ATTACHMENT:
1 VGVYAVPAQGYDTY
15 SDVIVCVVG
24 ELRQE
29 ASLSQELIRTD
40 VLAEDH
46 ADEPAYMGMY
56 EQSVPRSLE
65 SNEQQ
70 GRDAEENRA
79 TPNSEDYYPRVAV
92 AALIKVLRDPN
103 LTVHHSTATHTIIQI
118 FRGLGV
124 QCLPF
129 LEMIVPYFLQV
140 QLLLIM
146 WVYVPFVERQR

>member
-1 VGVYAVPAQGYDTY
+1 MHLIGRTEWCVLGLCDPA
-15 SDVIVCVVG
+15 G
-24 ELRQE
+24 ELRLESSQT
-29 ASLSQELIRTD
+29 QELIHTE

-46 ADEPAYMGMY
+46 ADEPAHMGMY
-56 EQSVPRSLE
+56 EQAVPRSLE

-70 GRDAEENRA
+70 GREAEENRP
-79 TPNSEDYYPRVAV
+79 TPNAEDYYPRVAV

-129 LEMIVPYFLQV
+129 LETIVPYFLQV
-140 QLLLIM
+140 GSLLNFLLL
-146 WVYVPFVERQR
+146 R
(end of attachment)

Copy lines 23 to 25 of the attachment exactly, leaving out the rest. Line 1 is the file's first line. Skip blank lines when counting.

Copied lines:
-24 ELRQE
+24 ELRLESSQT
-29 ASLSQELIRTD